We now have signed packages for macOS. You can find these packages published on the official QGIS download page at http://download.qgis.org.
In addition to being a very powerful and user-friendly open source GIS application, QGIS can be installed on different operating systems: MS Windows, macOS, various flavours of Linux and FreeBSD.
Volunteers help with generating the installers for those platforms. The work is highly valuable and the scale of effort put into packaging over the years is often underappreciated. QGIS has also grown significantly over the years and so has its complexity to package relevant libraries and 3rd party tools to the end-users.
QGIS has been packaged on OSX/macOS for many years, making it one of the few GIS applications you can use on this platform. This is largely thanks to the tireless work of William Kyngesburye (https://www.kyngchaos.com/software/qgis/) who has shouldered the task of compiling QGIS and its dependencies and offering them as disk images on the official QGIS website. The packages for each new release are available within days for all supported macOS versions.
Unlike most other operating systems, macOS can only be run on Apple hardware. This is a barrier for developers on other platforms who wish to compile and test their code on macOS. For other platforms, QGIS developers have automated packaging, not only for the major releases but also for daily code snapshots (aka nightly or master builds). Availability of the daily packages has allowed testers to identify platform-specific issues, well before the official release.
Apple also has a system of software signing so that users can verify if the packages are securely generated and signed by the developers. Up until now, signed macOS packages were not available, resulting in users who are installing QGIS needing to go into their security preferences and manually allow the QGIS application to be run.
In October 2018, Lutra Consulting started their work on packaging QGIS for macOS. The work has been based on OSGeo tap on Homebrew. Homebrew is a ‘bleeding edge’ package manager similar to those provided by Gentoo or Arch Linux. The packages by Lutra bundle the various libraries and resources on which QGIS depends into a single QGIS.app application bundle. The packages were made available in late 2018 for QGIS official releases and master. QGIS Mac users have eagerly tested and reported various issues and the majority of them were resolved in early 2019.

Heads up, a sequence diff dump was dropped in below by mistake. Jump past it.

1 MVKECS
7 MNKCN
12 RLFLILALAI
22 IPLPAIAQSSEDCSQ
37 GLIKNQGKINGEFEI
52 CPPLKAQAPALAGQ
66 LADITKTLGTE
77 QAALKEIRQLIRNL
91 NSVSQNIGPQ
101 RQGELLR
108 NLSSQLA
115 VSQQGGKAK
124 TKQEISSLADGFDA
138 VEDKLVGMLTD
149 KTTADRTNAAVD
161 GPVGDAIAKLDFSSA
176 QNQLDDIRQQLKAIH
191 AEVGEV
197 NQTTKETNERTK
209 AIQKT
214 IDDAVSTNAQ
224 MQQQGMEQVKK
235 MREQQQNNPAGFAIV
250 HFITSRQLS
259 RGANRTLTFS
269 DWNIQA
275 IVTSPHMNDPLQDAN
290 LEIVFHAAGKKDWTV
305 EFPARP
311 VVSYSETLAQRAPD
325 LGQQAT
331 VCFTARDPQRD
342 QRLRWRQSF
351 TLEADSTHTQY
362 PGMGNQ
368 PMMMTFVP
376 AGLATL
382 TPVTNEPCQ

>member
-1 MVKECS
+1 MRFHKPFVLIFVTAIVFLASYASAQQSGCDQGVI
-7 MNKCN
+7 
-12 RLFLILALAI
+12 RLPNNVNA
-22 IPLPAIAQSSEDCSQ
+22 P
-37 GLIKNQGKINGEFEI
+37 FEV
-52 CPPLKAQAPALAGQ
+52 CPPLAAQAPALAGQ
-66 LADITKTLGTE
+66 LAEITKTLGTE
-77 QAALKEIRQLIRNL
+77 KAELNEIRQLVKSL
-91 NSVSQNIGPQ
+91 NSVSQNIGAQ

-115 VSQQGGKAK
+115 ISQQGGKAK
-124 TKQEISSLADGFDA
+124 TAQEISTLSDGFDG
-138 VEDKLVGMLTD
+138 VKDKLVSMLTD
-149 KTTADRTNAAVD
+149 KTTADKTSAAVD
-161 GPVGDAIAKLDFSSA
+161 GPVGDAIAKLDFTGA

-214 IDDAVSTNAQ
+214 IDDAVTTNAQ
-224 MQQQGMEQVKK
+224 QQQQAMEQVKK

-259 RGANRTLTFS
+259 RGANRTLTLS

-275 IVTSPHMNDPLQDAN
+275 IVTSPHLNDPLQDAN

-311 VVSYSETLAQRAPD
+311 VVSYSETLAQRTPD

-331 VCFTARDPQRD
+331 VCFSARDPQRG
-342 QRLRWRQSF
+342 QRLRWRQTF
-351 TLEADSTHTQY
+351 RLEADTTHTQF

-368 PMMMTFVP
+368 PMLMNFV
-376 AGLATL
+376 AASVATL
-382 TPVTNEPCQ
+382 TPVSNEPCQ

Following the successful launch of the prototype packages and in discussion with other developers, it was agreed to transfer the ownership of the packaging infrastructure and scripts (https://github.com/qgis/QGIS-Mac-Packager) to QGIS.org. Using the new infrastructure and OSGeo Apple developers certificate, all QGIS ‘disk images’ (installers) have been available since late May 2019.
What are the main difference between the new installers and the ones offered by Kyngchaos? The new installer offers:
- 3 clicks to install: download, accept Terms & Conditionss, drop to /Application
- All dependencies (Python, GDAL, etc) are bundled within the disk image
- Signed by OSGeo Apple certificate
- Availability of nightly builds (master)
- Scripts for bundling and packaging are available on a public repository
- Possibility of installing multiple versions (e.g. 3.4 LTR, 3.8 and master) side-by-side
There are some known issues:
For a full list, see: https://github.com/qgis/QGIS-Mac-Packager
We hope that by providing the new installers, macOS users will have a better experience in installing and using QGIS. Ideally, with the availability of nightly builds and being more accessible to new users, more software bugs and issues will be reported and this will help to improve QGIS overall.
Maintaining and supporting macOS costs more compared with other platforms. As QGIS is one of the only viable GIS applications for macOS users in an enterprise environment, we encourage you and your organisation to become a sustaining member to help assure the continued availability and improvement of the macOS packages in the long term.
In future we plan to migrate the packaging process to use Anaconda QGIS packages as the source for package binaries. We also would like to integrate macOS builds into the Travis-CI automated testing that happens whenever a new GitHub pull request is submitted so that we can validate that the macOS packages do not get any regressions when new features are introduced.
With this work, we now have nightly builds of the upcoming release (‘master’) branch available for all to use on macOS. We now have signed packages and we have an automated build infrastructure that will help to ensure that macOS users always have ready access to new versions of QGIS as they become available. You can find these packages published on the official QGIS download page at http://download.qgis.org. A huge thanks to the team at Lutra Consulting for taking this much-needed work, and to William Kyngesburye for the many years that he has contributed towards the macOS/OSX QGIS packaging effort!